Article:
we’ve been busy so far this year. elements of frustration still, but overall, a move in the right direction. I think I’m still getting used to how different the US recruitment market is to the UK market.
We’ve just lost a client, who decided to go with the in-house approach (although i think they spun us that line to soften the blow). Real shame, but in light of the fact we had 4 offers rejected in 3 months, I must admit, I’m keen to focus our time elsewhere. that’s right, 4 offers. disastrous really. $65k in lost revenue, but what’s the point of working with a client who just won’t adjust their approach given the changing market conditions and who remain unresponsive to valuable feedback we have provided them with in order to make their process more effective? Yet another tale of a company’s own view of themselves as an employer skewing their ability to hire the best. Word on the street is that they get through a lot of recruiters and as a result, prospective candidates are contacted by multiple recruiters over a period of time – think of it what you may, but IT ULTIMATELY DILUTES AND PUTS A NEGATIVE SPIN ON THE COMPANY’S MESSAGE TO THE CANDIDATE MARKET. Maybe my approach of trying to educate clients is too direct, I’ll have to think about adjusting it, but isnt that what we are supposed to do as professionals; work with everyone in our sphere to maximise efficiencies, discuss improvement ideas and implement relevant changes? After all, our clients provide our income, so why would we want to jeopardize that by offering poor service and irrelevent advice?
I’ve noticed a bit of a psychological change in candidates recently. When headhunting directly, everyone seems to be interested in finding out more – there’s more (of a different kind) uncertainty out there right now than there was about a year ago, which is a surprise - last year, candidates feared being found out by their employer that they were looking elsewhere – it was a good reason to be let go. It now feels like candidates’ confidence index is rising and they know their skills could be more valued elsewhere and when they move, they feel a huge sense of relief, vindication and in some instances, utter revenge!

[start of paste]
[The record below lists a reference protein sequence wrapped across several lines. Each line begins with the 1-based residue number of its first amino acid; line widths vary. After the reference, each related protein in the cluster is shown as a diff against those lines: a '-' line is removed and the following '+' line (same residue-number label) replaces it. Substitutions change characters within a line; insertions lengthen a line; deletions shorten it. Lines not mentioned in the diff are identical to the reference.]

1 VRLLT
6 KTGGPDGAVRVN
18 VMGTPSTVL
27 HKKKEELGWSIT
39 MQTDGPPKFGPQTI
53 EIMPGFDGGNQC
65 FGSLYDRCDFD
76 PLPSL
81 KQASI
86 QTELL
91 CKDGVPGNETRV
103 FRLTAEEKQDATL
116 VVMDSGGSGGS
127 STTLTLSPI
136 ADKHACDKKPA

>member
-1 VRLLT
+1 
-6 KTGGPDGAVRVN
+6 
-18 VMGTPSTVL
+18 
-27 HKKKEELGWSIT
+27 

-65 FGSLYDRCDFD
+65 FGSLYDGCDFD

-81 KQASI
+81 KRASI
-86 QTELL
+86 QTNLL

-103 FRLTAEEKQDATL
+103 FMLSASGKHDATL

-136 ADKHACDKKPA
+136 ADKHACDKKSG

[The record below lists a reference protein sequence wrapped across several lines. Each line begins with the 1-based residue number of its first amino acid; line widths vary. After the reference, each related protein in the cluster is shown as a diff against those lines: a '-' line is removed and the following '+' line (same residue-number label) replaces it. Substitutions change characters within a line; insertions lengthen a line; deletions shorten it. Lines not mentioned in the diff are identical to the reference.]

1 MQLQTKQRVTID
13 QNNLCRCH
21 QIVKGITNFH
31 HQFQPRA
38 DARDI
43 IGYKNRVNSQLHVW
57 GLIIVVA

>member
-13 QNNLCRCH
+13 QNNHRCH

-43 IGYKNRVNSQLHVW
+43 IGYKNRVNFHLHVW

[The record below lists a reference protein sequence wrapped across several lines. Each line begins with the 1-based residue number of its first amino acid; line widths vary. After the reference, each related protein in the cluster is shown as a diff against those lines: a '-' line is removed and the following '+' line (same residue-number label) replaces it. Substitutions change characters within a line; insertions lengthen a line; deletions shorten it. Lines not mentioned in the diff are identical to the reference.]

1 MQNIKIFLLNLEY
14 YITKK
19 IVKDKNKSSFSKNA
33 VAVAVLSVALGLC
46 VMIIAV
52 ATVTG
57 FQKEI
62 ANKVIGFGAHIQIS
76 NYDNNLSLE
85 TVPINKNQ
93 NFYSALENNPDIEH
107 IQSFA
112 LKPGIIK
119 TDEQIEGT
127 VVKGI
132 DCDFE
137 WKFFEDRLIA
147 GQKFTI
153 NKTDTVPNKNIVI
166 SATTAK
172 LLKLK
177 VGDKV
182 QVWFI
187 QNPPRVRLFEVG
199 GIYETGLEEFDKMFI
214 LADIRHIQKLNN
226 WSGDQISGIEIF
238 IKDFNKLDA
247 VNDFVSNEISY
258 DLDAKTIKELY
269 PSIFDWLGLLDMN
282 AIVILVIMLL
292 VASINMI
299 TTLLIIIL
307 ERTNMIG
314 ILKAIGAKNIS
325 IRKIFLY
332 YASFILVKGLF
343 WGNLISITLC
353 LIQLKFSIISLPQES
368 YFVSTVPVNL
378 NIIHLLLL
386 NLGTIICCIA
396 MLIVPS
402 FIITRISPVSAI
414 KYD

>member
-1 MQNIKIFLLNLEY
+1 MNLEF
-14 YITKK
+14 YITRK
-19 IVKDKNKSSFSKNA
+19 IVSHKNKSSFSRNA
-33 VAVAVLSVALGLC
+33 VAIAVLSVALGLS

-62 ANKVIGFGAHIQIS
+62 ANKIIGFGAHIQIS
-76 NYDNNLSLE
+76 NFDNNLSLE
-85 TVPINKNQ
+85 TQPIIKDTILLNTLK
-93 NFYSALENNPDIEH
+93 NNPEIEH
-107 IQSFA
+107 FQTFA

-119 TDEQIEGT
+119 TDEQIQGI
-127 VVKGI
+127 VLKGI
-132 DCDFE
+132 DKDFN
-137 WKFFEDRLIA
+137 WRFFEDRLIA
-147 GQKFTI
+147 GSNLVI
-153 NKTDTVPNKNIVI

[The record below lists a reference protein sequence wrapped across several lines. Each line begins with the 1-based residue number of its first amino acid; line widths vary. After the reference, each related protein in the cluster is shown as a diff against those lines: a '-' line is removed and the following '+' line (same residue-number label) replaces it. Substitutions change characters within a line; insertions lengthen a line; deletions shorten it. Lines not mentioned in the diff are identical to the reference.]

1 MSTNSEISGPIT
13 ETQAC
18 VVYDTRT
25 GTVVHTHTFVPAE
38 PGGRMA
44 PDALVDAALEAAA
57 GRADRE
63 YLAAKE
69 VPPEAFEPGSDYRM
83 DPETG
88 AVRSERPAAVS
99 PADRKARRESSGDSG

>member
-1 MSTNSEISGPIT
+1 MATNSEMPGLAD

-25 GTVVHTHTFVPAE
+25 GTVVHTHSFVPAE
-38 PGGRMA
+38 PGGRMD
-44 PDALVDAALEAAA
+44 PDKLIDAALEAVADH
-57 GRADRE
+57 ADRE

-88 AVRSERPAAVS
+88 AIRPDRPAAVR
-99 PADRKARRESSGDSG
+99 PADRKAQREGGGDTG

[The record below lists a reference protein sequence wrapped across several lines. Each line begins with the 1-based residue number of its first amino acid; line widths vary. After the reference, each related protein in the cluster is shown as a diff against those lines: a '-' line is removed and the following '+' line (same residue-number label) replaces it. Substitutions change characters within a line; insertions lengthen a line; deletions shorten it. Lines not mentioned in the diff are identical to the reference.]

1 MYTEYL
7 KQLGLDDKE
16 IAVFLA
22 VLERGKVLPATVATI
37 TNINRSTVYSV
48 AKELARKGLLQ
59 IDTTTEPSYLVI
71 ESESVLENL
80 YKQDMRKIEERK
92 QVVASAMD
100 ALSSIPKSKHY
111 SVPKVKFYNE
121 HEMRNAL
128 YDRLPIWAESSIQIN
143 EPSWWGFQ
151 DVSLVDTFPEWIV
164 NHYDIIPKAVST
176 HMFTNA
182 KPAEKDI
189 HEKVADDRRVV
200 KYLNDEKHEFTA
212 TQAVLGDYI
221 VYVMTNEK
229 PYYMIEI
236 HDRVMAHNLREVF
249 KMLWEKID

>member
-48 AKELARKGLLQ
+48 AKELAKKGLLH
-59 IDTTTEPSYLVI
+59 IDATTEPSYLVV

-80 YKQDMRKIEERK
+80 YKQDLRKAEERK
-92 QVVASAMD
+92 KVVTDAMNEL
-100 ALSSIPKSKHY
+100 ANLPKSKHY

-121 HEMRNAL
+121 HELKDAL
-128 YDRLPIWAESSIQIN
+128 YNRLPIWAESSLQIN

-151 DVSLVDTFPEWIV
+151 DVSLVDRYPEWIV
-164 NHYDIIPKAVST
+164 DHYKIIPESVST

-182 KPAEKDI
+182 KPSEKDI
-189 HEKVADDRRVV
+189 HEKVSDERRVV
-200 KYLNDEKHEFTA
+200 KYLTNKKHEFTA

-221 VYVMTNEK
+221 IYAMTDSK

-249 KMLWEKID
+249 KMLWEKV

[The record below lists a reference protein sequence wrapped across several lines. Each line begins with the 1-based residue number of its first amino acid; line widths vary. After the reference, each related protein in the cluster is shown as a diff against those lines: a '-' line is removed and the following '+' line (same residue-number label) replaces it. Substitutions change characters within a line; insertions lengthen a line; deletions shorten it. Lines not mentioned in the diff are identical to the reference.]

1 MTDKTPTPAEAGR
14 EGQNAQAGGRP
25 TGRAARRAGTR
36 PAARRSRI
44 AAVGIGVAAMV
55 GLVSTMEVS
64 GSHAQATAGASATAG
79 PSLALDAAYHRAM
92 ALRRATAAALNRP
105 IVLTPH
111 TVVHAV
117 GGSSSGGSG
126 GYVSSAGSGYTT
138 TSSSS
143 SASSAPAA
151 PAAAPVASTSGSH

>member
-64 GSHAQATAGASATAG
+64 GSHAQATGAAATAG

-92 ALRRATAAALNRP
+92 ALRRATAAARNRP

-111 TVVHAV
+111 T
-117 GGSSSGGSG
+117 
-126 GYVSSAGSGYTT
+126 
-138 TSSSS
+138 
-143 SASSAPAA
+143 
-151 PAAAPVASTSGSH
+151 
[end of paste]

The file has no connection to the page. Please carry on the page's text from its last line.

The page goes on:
As recruiters, we focus on finding the best for our clients. Something that does alarm me is when you see organizations large and small, hire people with limited or no experience in their space because the candidate knew someone, who knew someone – why do they do this? invariably, the individual takes longer to get up to speed (if they ever do) and the company loses traction, time and money invested in that individual. If someone is kept for 6 months just plodding along, that cost is as much as using a specialized recruiter to make a skilled and proven hire and eventually, they are back where they started. What’s the aversion to paying fees to a specialist recruiter? do so many companies really believe they are helping their business by hiring this way? it’s frightening stuff. Admittedly, the client is free to do what they want, but is that approach really helping their business? I’m sure some of these ‘limited knowledge workers’ do work out, but I’m confident they are the exception, not the rule. We have a working example of this where a growing client is replacing around 10 senior sales professionals who were recruited when the market was thick with availablre candidates mid-year last year for lower salaries. With no expertise in our client's market, virtually every single one of them failed to perform and the client has returned to specialist search firms to identify the right people. I feel vindicated - not smug, just vidicated
Off to Vegas next week for the ISC West show. We have a number of clients in the space and I’m really looking forward to getting out there and walking the ailes and networking. I’ve heard there’s not much else to do in Vegas…..